“”Trust me. I understand. I’m an African-American male, and I was born and raised in Mississippi,” Feaster said. “It’s sad that something like this happens in 2016. I just pray we can get it together.”

(h/t Complex)

This is what football can do to a child's brain after just one season

The results of a new study may have some parents rethinking whether they allow their children to play football.

>> Watch the news report here

Three million children in the U.S. play in tackle football programs. While many doctors and scientists have taken a look at the impact of concussions, new research by Wake Forest Baptist Medical Center studied the impact of less-serious blows to the head that are common during games.

The study included 25 players between the ages of 8 and 13 and was centered on a youth program in Winston-Salem, N.C. Each boy was outfitted with a helmet that measured the severity and frequency of head blows.

“This is important, particularly for children, because their brains are undergoing such rapid change, particularly in the age category from maybe 9 to 18. And we just don’t know a lot of about it,” Dr. Chris Whitlow, a lead researcher, told NBC News.

Researchers say their findings indicated that even at this young age, the boys were receiving pretty hard hits.

The doctors then performed MRIs on the players and determined there were some changes in the brain’s white matter, the tissue that connects the gray matter of the brain.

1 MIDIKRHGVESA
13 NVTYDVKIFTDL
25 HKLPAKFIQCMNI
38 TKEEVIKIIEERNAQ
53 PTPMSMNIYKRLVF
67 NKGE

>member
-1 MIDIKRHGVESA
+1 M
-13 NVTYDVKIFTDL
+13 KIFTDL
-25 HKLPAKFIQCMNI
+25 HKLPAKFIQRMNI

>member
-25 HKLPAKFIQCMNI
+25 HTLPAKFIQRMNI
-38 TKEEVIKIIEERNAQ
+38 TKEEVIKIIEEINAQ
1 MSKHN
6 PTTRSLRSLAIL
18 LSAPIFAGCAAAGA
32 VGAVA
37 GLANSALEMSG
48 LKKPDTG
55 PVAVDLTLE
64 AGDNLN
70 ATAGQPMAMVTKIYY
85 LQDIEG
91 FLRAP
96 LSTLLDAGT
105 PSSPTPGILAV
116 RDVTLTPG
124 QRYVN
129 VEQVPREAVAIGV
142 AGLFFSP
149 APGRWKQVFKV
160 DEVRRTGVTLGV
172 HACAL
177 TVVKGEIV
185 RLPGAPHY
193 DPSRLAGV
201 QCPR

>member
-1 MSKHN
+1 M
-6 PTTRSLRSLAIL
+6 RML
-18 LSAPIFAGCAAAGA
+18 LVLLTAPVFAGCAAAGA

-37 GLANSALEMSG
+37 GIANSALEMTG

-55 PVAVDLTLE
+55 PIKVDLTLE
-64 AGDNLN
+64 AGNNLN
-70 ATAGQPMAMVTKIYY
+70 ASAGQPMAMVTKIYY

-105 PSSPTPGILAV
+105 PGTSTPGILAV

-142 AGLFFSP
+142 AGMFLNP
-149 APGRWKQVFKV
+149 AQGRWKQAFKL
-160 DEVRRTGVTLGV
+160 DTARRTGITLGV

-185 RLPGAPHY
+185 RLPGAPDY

“We have detected some changes in the white matter,” Whitlow said. “And the importance of those changes is that the more exposure you have to head impacts, the more change you have.”

Young players who did not have concussions were also found to have been impacted by repeated hits. Brain changes were found even after a single season of playing the sport.

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So far, doctors are not cautioning parents against letting their children play football since there are still some unclear areas following the study. Doctors don’t know if these changes will continue as the boys play football. They also don’t know what long-term impact the repeated blows to the head will have on the players.

Still, some parents say the sport is worth the risk — for now — because of the joy it brings to their children. Football also encourages their kids to stay on top of their grades.

Kindra Ritzie-Worthy has two sons who play football. She says they take their footballs everywhere they go. One even sleeps with his ball.

“Worth the risk?” she told NBC. “I say absolutely.”

The study is published in the journal Radiology.